La forma de las ruinas (“The Shape of the Ruins”), the latest novel by Juan Gabriel Vásquez, owes its title to a beautiful line from Shakespeare’s Julius Caesar: “Thou art the ruins of the noblest man…” After reading the 547 pages of this magnificent story, I can think of other words, also by Shakespeare, that would work just as well: “I know dead men, sir, who speak more than the living.”
These words are spoken by a gravedigger to Prince Hamlet, just before he discovers that the grave being dug will belong to Ophelia, his lover, who has just committed suicide. Like a distant relative of the Elizabethan gravedigger, Juan Gabriel Vásquez, armed with a skull, a vertebra, and a memory of García Márquez, has used all the painstaking detail of a forensic anthropologist to construct a novel that masterfully succeeds in encapsulating the history of Colombia in the twentieth century.
The vertebra belongs to Jorge Eliécer Gaitán, the Liberal Party leader murdered on April 9, 1948. Upon finishing the first third of the novel, the reader could easily think that Vásquez had decided solely to address the Colombian bête noire of the Bogotazo. That is, to fictionally decipher Gaitán’s murder, whose terrible consequences permanently changed the political, social, and cultural map of his country. That’s the impression the reader receives from the dark fascination awakened in the novel’s narrator–also called Juan Gabriel Vásquez–by the character of Carlos Carballo, a cultivator of conspiracy theories, who tasks the narrator with writing a book.
The assigned book must flesh out a suspicion: that Gaitán’s true murderer was not Juan Roa Sierra, who merely pulled the trigger, but rather a man in a three-piece gray suit with the manners of a British duke. The italics come from the novel itself, as the quote is from a passage in the memoirs of Gabriel García Márquez in which the Colombian Nobel-winner describes his memories of the day of Gaitán’s murder, bestowing a significant testimonial and literary lineage upon Carballo’s ravings.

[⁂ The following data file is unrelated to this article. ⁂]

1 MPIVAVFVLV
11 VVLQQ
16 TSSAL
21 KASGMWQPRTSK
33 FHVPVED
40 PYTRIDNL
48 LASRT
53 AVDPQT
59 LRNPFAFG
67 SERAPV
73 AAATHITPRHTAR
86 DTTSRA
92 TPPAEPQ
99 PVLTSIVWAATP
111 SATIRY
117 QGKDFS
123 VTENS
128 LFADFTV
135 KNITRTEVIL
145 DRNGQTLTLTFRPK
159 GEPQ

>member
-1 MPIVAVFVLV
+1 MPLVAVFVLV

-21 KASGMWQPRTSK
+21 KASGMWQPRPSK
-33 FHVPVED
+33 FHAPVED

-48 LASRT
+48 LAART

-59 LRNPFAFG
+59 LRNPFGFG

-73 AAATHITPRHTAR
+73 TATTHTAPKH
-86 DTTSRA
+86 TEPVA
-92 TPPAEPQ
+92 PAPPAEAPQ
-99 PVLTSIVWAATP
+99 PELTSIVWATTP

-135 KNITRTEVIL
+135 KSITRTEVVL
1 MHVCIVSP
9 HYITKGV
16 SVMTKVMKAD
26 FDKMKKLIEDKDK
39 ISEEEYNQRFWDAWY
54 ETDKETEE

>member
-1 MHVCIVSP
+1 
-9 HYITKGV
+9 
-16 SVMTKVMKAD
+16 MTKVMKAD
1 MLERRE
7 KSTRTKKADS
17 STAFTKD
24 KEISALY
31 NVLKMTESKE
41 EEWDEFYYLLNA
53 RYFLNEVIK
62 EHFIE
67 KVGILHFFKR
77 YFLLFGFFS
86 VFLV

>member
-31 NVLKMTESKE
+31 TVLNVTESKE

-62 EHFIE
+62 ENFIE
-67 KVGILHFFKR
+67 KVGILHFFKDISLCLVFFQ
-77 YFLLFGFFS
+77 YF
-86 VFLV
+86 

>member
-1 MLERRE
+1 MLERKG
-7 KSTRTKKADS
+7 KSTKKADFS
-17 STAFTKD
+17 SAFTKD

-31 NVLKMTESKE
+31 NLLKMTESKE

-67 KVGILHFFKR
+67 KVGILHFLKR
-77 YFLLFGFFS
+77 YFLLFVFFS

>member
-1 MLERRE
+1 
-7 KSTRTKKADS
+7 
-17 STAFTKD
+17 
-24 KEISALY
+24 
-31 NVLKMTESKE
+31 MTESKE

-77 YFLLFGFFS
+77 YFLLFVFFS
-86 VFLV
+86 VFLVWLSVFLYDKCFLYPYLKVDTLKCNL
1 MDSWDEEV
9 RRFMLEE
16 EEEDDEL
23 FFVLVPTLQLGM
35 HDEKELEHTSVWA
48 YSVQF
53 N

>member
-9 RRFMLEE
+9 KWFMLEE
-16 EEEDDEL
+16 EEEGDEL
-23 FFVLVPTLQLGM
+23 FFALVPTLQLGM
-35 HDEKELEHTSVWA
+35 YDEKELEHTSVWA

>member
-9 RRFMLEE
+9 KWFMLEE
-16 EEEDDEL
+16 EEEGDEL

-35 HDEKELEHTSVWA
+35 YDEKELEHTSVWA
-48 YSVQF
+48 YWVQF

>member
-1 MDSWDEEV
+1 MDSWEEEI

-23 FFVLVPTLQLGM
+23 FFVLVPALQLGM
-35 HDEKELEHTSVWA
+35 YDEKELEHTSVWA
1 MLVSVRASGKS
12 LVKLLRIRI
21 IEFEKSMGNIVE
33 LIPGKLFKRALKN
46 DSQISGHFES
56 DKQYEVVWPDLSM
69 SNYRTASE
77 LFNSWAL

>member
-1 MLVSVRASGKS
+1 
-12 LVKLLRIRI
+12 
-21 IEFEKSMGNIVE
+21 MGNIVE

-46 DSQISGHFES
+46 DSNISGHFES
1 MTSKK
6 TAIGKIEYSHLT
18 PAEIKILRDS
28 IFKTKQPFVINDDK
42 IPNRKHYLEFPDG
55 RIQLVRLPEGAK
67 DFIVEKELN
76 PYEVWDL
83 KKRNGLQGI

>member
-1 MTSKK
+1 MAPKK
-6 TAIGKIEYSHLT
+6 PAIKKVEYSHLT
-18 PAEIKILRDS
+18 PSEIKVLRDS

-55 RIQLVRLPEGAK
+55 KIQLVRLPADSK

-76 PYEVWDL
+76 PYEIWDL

To give him some direction on his mission, Carballo provides Vásquez with documents and testimonies that form the palpable proof of a master plot. A conspiracy not limited to what took place on that ninth of April in Bogotá, but that also casts its shadow over November 22, 1963 in Dallas, Texas, when someone killed–in similar circumstances, according to Carballo’s thinking–U.S. President John F. Kennedy.
In spite of the evident attraction of such a provocative interpretation of history, the enigma of the story draws the reader toward the figure of the retrospective conspirator named Carlos Carballo. Who is he? What’s the source of this anachronistic obsession with solving the mystery of Gaitán’s murder? What is he really looking for?
Ceding to the momentary impossibility of answering these questions, Vásquez (the narrator and the character) turns down two other paths in his story, which he develops with great solvency. In one of them, from a clearly autobiographical perspective, he tells of the medical complications of his wife’s pregnancy, the birth of his twin daughters, life in Europe. Here he acknowledges, at the same time, the writing of his own novels. Among them is the award-winning El ruido de las cosas al caer (The Sound of Things Falling in English), which allows him to tangentially incorporate an indispensable memory from the recent history of Colombia: the vengeful afterthought of Pablo Escobar.